www.sunstar.com.ph, 16 January 2009
IMOR Leste President Jose Ramos-Horta made fun with two former Philippine presidents as he blurted jokes about them during his lecture at the Ateneo de Davao University Wednesday afternoon.
The first casualty was former president Fidel V. Ramos whom Horta called a "distant relative". Horta recollected how the former president barred him from coming to the Philippines in 1996 due to political pressures from Indonesia.
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"Whatever reasons he (Ramos) was saying then, it was really due to family feud. There are two Ramoses, one went to Timor, the other to the Philippines. And we hated each other," Horta said smiling to the delight of the hundreds of students and professionals who trooped to the 7th floor of the Finster Hall.
Horta said the two Ramoses have, however, made peace with each other now as Fidel Ramos had already visited Timor back in 2006.
Second casualty of Horta's shaggy dog story was President Gloria Macapagal-Arroyo. Horta told the audience that since elected as president of Timor in 2007, he has three and a half years remaining in power.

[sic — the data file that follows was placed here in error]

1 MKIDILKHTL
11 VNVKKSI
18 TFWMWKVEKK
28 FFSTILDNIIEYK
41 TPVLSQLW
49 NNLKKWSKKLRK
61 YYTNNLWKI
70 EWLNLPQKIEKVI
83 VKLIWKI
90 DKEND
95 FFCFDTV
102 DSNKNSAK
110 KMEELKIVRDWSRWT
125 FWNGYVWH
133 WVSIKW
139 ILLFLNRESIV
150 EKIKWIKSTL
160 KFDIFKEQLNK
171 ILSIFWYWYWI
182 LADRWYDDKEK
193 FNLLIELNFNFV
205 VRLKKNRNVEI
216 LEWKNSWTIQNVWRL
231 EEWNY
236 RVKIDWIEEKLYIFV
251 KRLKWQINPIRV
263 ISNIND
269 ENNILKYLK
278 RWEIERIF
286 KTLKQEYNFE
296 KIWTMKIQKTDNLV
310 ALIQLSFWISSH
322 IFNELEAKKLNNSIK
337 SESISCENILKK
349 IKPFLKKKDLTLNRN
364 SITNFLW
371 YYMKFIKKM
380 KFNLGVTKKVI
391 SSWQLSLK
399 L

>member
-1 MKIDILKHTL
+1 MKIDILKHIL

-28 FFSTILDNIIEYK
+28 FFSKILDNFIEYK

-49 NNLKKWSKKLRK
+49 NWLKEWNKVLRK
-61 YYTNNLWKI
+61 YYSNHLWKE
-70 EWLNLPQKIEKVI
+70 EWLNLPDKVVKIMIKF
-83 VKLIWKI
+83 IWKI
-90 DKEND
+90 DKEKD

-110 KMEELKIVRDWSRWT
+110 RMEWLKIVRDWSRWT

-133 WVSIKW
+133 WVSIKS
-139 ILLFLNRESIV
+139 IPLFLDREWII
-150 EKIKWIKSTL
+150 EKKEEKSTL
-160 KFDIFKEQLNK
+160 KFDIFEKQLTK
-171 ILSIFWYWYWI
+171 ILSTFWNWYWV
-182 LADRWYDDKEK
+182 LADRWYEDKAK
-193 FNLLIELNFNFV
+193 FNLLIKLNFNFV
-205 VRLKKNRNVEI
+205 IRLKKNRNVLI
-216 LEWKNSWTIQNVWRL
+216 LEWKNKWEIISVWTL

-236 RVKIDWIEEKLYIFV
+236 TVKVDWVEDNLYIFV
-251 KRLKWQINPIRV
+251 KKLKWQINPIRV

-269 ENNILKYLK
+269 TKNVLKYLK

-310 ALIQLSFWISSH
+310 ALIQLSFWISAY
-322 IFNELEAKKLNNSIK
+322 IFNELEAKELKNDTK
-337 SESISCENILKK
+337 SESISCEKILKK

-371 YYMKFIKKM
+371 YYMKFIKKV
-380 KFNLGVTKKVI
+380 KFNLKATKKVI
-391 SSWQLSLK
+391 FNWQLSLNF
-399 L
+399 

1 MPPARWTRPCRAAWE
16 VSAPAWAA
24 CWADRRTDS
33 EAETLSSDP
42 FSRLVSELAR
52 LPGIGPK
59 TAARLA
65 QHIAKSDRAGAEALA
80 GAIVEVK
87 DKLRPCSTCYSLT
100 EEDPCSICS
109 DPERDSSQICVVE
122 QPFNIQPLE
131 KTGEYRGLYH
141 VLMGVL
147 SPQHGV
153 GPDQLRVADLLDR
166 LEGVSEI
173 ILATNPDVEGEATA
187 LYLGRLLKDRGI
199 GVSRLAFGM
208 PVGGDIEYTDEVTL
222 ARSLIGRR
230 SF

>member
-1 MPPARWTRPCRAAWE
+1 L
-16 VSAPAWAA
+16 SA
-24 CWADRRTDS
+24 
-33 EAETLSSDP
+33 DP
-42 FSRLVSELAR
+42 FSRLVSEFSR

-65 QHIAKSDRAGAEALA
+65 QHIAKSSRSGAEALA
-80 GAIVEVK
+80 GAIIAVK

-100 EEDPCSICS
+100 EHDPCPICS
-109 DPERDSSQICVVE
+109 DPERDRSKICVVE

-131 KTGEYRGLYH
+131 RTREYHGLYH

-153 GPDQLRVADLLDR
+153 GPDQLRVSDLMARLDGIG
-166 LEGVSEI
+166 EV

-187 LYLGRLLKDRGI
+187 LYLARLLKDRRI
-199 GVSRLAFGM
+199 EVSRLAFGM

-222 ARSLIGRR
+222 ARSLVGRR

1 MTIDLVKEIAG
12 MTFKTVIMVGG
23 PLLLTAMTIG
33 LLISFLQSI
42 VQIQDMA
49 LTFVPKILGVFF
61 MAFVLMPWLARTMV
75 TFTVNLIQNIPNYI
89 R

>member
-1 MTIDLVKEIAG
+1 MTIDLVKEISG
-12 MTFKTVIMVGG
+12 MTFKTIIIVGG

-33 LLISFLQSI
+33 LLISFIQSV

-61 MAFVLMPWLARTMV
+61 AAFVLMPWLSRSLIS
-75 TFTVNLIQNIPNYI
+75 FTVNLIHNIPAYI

"Unless I run again for another 5-year term then maybe change the Constitution," Horta said as the crowd roared into laughter.
Horta was obviously referring to the attempt of President Arroyo's allies in Congress to a Charter change just so she could extend her cling to power.
Horta also revealed how he met with 12 gang leaders in Timor Leste so as to put stop to the neighborhood violence in his country. He said the 12 gang leaders agreed to stop violence, but few weeks later violence again occurred with only four out of the 12 gangs sticking to the agreement.
The Timor Leste president was perceived to be referring to the controversial memorandum of agreement on ancestral domain between the Philippine Government and the Moro Islamic Liberation Front.
Kidding aside though, the Timor president who wore a mao-collared grey suit said the Philippines has inspired Timor and the rest of the world that change is possible. Horta cited in particular the 1986 Edsa Revolution that catapulted Corazon Aquino to presidency.
"Cory and Ninoy (Aquino) inspired Timor that change is possible," Horta said.
Horta, a 1996 Nobel peace laureate awardee, was here in Davao City as part program of the "Bridges: Dialogues Towards a Culture of Peace and International Peace Foundation" based in Bangkok, Thailand. (BOT)
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(January 16, 2009 issue)
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